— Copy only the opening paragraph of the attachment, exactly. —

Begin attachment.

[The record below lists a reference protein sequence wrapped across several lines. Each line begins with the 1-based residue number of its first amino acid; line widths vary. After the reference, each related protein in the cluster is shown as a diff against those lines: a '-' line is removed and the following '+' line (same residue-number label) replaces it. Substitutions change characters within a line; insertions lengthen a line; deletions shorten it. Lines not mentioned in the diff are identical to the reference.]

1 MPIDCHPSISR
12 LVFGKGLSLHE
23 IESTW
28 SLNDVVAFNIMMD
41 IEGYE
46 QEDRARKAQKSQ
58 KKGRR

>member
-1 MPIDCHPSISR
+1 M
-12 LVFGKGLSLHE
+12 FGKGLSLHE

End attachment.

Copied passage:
[The record below lists a reference protein sequence wrapped across several lines. Each line begins with the 1-based residue number of its first amino acid; line widths vary. After the reference, each related protein in the cluster is shown as a diff against those lines: a '-' line is removed and the following '+' line (same residue-number label) replaces it. Substitutions change characters within a line; insertions lengthen a line; deletions shorten it. Lines not mentioned in the diff are identical to the reference.]